This course introduces students to the oral communication process and how it affects human interaction There will be an emphasis on developing interpersonal, small group, and public speaking skills. Students will be involved in activities that provide opportunity for the understanding and improvement of their oral communication skills.
This course is an introduction to the fundamental operations of selecting, welding and heat treating tool steels. Classroom and shop instruction is given in welding safety, welding equipment, selection and manipulation of electrodes and the procedures in welding alloy and tool steels It will cover steel selection and basic heat treatment. Lab and class emphasis is on the changes that happen when steel is heated and cooled by welding as well as heat treating.
This course will introduce students to designing parts using AutoCAD Inventor software in addition to digitizer and 3-D printer technology. The course includes a basic overview of 3-D software capabilities applied to tooling design and precise machined parts.
This course will train students on common maintenance, repair and revision techniques performed on manufacturing tooling such as stamping dies, injection molds, fixtures and jigs. The student will also learn about the maintenance schedule for manufacturing tools, the function and installation of safety sensors, secondary operation components, and gage and inspection components in production tooling.
Prerequisite(s): A minimum grade of D in MFG-408.
The student is presented with the basic fundamentals of plastic mold construction and molding processes. Experienced individuals may contact instructor to gain admittance to this course.
Prerequisite(s): A minimum grade of D- in MFG-408.
This course instructs the student on the capabilities and basic operation of a Coordinate Measuring Machine used in manufacturing to inspect precision machined parts. Students will also be introduced to using inspection data in the Statistical Process Control method of insuring quality production. SPC fundamentals and software applications will be introduced in this course.
Prerequisite(s): A minimum grade of D in MFG-142.
Human Relations is the study of self and social behavior. Emphasis is placed on the understanding and application of social science theories and research for the development of effective interpersonal and organizational relationships.
This course provides an introduction to the study of behavior and mental processes with emphasis in such areas as learning, cognition, motivation, personality, behavioral disorder, therapy, and social influence. An understanding of the impact of both theoretical perspectives and experimental evidence on the formulation of the science of human behavior is also stressed. Psychological theories and principles are utilized to explain and predict behavior.
This course surveys the basic principles, concepts, and research findings of social life from small groups to societies. The course examines a range of sociological explanations for the various forms of social behaviors and establishes a basis for reflection and further study in the field.
This is a one semester, liberal arts mathematics course that satisfies the minimum general education requirement for math. The course is designed to impart math skills which are helpful in everyday life as well as to expose students to areas of mathematics they may not have seen before. Topics include problem-solving skills, set theory, algebra, consumer mathematics, probability, and statistics. Other topics may be included.
Prerequisite(s): A minimum grade of D- in MAT-063 or appropriate placement score.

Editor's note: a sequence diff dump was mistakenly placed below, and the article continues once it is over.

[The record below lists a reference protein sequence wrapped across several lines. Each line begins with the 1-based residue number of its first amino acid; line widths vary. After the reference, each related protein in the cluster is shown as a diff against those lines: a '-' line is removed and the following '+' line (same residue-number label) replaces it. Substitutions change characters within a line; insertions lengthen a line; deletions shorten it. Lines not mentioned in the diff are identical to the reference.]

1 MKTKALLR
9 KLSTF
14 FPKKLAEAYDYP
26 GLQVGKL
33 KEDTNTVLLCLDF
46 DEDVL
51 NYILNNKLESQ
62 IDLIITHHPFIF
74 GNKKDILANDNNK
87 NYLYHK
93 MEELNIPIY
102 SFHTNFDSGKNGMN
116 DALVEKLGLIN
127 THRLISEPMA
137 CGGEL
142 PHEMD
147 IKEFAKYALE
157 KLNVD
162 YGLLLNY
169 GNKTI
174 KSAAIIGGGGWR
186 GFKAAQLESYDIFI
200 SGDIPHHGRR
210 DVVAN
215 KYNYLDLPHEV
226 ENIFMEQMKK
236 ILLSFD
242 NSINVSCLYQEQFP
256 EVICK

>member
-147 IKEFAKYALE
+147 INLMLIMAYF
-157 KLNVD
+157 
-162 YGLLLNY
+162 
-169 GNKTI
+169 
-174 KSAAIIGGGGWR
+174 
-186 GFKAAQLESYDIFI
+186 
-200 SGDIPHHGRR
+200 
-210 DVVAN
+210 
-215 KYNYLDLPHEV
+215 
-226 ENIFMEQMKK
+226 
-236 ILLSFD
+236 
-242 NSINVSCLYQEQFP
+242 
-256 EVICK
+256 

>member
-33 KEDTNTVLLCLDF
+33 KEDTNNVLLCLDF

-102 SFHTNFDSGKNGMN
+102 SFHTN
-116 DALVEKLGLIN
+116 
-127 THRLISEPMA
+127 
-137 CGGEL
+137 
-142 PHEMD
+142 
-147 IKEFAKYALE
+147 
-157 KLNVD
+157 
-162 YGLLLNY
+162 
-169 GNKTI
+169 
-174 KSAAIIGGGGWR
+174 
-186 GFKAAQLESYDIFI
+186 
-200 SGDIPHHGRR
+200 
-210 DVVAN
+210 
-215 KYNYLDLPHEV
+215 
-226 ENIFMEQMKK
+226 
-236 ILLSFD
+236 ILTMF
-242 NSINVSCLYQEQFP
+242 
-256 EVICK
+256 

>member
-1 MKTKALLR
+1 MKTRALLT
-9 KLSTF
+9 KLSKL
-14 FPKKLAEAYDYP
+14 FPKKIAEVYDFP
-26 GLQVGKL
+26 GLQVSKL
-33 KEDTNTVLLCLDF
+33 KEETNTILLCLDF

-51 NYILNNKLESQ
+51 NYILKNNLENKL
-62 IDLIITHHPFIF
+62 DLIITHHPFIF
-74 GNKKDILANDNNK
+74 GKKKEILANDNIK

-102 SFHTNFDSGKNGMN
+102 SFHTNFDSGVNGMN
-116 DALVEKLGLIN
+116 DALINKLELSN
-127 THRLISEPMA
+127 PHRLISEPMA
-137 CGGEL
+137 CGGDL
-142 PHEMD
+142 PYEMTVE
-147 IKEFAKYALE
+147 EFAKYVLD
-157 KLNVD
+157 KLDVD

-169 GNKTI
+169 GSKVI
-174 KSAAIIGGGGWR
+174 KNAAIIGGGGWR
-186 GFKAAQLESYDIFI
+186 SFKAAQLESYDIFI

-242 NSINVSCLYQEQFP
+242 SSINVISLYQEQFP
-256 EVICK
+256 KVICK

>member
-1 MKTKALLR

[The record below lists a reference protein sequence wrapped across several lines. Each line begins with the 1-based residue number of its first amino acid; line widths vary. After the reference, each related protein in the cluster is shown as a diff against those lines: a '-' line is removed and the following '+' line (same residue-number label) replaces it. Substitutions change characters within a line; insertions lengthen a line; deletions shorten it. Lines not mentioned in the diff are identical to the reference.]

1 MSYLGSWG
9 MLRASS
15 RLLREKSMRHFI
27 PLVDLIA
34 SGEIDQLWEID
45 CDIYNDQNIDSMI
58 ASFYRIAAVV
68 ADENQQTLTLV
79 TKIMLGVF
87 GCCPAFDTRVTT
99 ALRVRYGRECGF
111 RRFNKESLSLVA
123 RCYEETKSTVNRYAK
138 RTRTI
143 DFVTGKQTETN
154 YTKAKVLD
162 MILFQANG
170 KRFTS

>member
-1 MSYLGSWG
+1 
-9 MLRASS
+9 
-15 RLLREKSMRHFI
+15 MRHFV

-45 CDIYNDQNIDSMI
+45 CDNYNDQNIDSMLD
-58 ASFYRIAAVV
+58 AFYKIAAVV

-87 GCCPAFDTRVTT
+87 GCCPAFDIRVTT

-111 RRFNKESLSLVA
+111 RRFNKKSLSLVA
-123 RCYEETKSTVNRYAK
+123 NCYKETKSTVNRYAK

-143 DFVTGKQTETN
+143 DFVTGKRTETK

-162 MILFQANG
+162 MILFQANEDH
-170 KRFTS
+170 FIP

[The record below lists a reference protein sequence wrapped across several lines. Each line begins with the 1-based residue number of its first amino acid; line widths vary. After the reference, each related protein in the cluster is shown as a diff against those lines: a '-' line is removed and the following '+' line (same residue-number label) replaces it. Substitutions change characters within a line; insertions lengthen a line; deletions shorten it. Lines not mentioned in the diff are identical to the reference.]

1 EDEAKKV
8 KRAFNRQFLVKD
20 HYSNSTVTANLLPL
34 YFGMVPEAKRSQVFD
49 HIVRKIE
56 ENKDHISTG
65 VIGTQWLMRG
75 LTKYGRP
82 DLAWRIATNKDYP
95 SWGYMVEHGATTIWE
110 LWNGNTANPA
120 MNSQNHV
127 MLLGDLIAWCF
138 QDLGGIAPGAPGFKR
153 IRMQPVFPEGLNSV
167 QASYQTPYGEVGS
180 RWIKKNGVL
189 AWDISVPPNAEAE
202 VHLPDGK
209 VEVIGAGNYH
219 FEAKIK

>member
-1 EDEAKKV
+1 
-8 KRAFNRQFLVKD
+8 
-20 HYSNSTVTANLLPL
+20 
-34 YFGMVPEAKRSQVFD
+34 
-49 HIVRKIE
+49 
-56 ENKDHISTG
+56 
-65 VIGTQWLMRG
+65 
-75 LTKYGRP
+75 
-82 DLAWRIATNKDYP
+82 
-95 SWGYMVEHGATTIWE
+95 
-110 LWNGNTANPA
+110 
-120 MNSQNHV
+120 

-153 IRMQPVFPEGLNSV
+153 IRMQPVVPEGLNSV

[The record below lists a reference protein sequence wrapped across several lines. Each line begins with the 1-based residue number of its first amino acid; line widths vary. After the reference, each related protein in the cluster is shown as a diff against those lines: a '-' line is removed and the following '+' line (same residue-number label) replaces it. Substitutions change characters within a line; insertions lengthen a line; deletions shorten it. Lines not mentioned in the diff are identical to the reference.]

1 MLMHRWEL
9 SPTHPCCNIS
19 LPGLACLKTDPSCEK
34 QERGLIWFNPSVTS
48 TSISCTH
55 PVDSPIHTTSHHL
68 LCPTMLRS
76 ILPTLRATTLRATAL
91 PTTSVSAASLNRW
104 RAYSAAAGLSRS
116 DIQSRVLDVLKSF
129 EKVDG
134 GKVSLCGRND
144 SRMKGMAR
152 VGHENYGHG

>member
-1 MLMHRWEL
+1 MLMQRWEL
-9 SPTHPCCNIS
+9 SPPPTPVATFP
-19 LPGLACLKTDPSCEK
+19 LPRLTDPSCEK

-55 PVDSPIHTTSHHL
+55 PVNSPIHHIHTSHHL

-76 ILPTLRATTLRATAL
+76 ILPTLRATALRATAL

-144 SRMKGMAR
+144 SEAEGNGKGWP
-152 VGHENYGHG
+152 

This course provides an intensified study of algebraic techniques and prepares students for future study in mathematics. The central theme is the concept of functions, their properties, graphs and applications. Functions studied include polynomial, rational, exponential, and logarithmic.
Prerequisite(s): A minimum grade of C- in MAT-102 or equivalent placement score.
This one-semester pre-calculus course is intended for the student with a solid algebra background who intends to take calculus. It is also beneficial (but not required) for the student to have a background in trigonometry. The course will emphasize functions using an analytical, numerical, and graphical approach. The student will study linear, polynomial, rational, exponential, logarithmic and trigonometric functions along with their applications.
Prerequisite(s): Appropriate Placement Test Scores: ACT Math Score of 25 OR Compass Score of 51-100 in the College Algebra Domain or 31-50 in the Trigonometry Domain.
The second course of a two-semester pre-calculus sequence. Topics include trigonometry and applications, vectors, analytic geometry, and polar and parametric equations.
Prerequisite(s): A minimum grade of C- in MAT-121 or equivalent placement score.
This course is a study of descriptive statistics including graphical representation, central tendency, correlation and regression, intuitive treatment of probability and inferential statistics including hypothesis testing.
The first in a calculus sequence, this course covers topics including functions and their graphs, limits, derivatives, applications of the derivative, and integrals.
Prerequisite(s): A minimum grade of C- in MAT-128 or MAT-134 or appropriate placement scores (ACT: 27; COMPASS TRIGONOMETRY: 51-100).
A continuation of MAT-210, this course covers topics including integration techniques, applications of integration, infinite series, conic sections, parametric and polar equations.
Prerequisite(s): A minimum grade of C- in MAT-210.
This course covers topics including integration and differentiation techniques related to vectors, vector-valued functions, functions of several variables, multiple integration, and vector analysis.
Calculations are based on 2022–2023 resident tuition and fees and course fees.
Course Cost Calculation: $210 × course credits + course fee (if applicable).
Total Tuition + Course Fees Calculation: Sum of tuition and course fees for all courses for the term.
Remaining course fees after the Last-Dollar Scholarship is applied: Remaining course fees after tuition has been subtracted.
The cost of books: Visit the Hawkeye Bookstore to determine the cost of books.
Additional program costs: Some programs have additional costs such as tools, equipment, supplies, uniforms, exam fees, and background screenings. Visit with your faculty advisor for more information.
Non-resident tuition and fees or international student costs.
Buchanan Hall 126
Email Natasha Ceaser
Schedule an appointment Natasha Ceaser
Buchanan Hall 153D
Email Brent Blythe
Buchanan Hall 153A
Email Chad Smith
Buchanan Hall 128
Email Connie Smith
Butler Hall 131A
Email Dave Grunklee